- Making Sense of Taste: Food and Philosophy
Making Sense of Taste: Food and Philosophy, by Carolyn Korsmeyer, is a thorough and thoughtful treatment of the experience of "taste" (as in the gustatory sense) that challenges the very notions underlying objectivity in relation to the way we think about the senses and art, particularly the sense of taste and the art of food and wine. If ever anyone needed a book to explain the biases against the sense of taste, the reasons gastronomy is viewed as an elitist hobby, why—for some—the love of food and wine runs counter to a "life of the mind," or the reasons why some people are just better at nailing that 10% of Cabernet Franc in a meritage wine than others are, then this would be the book to do it. Even those readers who have never had a drop of 1978 Guigal Cote Rotie touch their lips will be interested in Korsmeyer's argument, so compelling, well researched, and philosophically sound it is.
Divided into six chapters, Kors-meyer's book begins with a discussion about the way the senses have been hierarchically organized in the philosophical tradition, beginning with Plato and Aristotle, and how they are still colored by that tradition today. As we learn, those senses that (1) function at a distance and thus provide a seemingly larger, more complete amount of data about an object, (2) are not in any way embodied (that is, they do not require an object to be in close proximity to the body to work effectively) and (3) are perceived as being durable are traditionally valued more highly than those senses that do not fulfill the same criteria. With this evaluation, Korsmeyer sheds light on the reasons why taste has been relegated merely to subjective pleasure and explains why collecting wine and tracking down a Michelin-rated restaurant in an obscure French village is tantamount to frivolity for some.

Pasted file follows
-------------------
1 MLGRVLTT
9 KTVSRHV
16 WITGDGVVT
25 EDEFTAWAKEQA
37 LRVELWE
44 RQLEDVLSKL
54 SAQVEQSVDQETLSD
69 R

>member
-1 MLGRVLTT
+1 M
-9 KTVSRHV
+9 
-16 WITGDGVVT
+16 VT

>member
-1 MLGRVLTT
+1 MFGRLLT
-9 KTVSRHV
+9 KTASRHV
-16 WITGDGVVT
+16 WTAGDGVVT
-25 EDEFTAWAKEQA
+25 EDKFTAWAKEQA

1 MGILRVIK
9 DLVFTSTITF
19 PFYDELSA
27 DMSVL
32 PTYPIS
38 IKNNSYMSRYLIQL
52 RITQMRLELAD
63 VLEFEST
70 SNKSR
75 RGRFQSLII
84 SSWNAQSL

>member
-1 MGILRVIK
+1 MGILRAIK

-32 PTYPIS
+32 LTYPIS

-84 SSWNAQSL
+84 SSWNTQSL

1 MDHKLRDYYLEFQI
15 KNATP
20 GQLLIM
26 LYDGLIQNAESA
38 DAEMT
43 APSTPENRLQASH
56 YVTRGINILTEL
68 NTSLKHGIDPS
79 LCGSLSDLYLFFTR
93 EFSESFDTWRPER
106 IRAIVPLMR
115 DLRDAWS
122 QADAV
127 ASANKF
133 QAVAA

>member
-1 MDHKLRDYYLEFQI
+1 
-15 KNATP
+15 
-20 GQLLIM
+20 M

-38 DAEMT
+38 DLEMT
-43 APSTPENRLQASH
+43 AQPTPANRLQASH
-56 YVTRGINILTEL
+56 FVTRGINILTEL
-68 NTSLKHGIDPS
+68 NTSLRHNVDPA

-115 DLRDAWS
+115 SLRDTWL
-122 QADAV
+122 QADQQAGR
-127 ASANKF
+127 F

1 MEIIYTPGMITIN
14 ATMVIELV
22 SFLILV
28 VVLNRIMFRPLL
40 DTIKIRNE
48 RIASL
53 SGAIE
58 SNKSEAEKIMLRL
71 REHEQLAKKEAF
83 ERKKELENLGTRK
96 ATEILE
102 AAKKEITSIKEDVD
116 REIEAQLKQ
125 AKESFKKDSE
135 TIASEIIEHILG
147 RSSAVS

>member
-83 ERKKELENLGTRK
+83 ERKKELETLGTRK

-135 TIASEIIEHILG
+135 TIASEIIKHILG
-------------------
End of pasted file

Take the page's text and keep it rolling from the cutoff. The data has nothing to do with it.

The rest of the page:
Chapter 2 looks at aesthetics in relation to taste, drawing historical distinctions between gustatory taste and the "evaluative assessment about the immediate object of experience" (p. 41) that we think of as "aesthetic taste" (p. 38). [End Page 79] Challenging Kant and others who devalue taste because they describe it as practical (since we need it to survive), self-directed (because the focus of our perception falls upon the one tasting rather than the object tasted), and lacking in formal structures found in the visual arts (such as composition, harmony and balance), she further fleshes out criteria that have denied taste a place as a meaningful sense of perception.
In chapter 2, "The Science of Taste," Korsmeyer critiques previous views about taste from a scientific perspective and succeeds in showing the lack of objectivity in the assumptions about taste's limitations. The problem, she argues, centers on the framework we have used in evaluating the senses, in that it has been built upon a notion of senses working in isolation rather than in synthesis with one another. In the most compelling of the six chapters, she deflates claims about "the alleged poverty of taste," its reliance on smell and its primitiveness. In this regard, one only needs to remember the "wine wheel," a common teaching tool used in wine appreciation classes, with its 12 universal qualities that give way to 27 more distinct ones that themselves break down into 87 more particular qualities—certainly a tool that buoys her claims, since it shows that taste is neither meager in scope nor structurally undeveloped.
Chapters 4 and 5 focus on, respectively, the meaning of taste and the way taste and food have been commonly represented. Chapter 6 presents various themes and narratives found in fiction, such as "revenge cooking" in folklore, "the paradox of eating" in Moby-Dick, and the development of community in Babette's Feast and To the Lighthouse, that "supply a network of factors relevant to moral assessment and furnish a wealth of detail that appropriately complicates and focuses salient facts and...